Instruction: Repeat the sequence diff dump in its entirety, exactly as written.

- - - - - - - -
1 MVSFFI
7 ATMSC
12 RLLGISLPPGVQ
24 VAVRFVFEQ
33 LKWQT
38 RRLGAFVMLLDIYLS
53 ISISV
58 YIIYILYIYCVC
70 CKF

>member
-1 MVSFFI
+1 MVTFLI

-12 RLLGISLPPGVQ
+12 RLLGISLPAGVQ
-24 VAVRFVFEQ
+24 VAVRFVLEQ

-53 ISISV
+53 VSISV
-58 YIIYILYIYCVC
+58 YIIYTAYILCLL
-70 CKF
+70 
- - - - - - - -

1 MVSFFI
7 ATMSC
12 RLLGISLPPGVQ
24 VAVRFVFEQ
33 LKWQT
38 RRLGAFVMLLDIYLS
53 ISISV
58 YIIYILYIYCVC
70 CKF

>member
-1 MVSFFI
+1 MVTFLI

-12 RLLGISLPPGVQ
+12 RLLGISLPAGVQ
-24 VAVRFVFEQ
+24 VAVRFVLEQ

-53 ISISV
+53 VSISV
-58 YIIYILYIYCVC
+58 YIIYTAYILCLL
-70 CKF
+70 